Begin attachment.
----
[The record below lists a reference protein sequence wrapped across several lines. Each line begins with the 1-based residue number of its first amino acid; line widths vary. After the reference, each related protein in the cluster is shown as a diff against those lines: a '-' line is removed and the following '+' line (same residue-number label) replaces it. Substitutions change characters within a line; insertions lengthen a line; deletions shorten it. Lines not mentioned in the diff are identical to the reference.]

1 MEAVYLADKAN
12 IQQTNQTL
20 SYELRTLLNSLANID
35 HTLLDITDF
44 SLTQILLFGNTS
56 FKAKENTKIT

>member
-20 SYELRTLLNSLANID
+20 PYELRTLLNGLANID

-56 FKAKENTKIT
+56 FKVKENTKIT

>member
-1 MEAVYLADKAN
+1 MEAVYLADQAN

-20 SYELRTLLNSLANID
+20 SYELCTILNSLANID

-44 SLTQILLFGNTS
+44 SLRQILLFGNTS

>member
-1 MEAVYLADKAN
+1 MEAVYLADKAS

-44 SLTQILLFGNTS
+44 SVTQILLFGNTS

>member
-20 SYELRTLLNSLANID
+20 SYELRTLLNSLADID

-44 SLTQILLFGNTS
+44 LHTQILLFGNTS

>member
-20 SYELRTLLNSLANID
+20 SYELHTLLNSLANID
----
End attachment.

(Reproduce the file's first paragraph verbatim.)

[The record below lists a reference protein sequence wrapped across several lines. Each line begins with the 1-based residue number of its first amino acid; line widths vary. After the reference, each related protein in the cluster is shown as a diff against those lines: a '-' line is removed and the following '+' line (same residue-number label) replaces it. Substitutions change characters within a line; insertions lengthen a line; deletions shorten it. Lines not mentioned in the diff are identical to the reference.]